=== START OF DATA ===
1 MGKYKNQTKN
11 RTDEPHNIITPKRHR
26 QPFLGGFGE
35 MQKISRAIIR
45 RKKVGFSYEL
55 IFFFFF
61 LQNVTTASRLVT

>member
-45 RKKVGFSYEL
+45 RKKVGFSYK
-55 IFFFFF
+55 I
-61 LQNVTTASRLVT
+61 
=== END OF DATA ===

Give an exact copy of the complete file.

1 MGKYKNQTKN
11 RTDEPHNIITPKRHR
26 QPFLGGFGE
35 MQKISRAIIR
45 RKKVGFSYEL
55 IFFFFF
61 LQNVTTASRLVT

>member
-45 RKKVGFSYEL
+45 RKKVGFSYK
-55 IFFFFF
+55 I
-61 LQNVTTASRLVT
+61 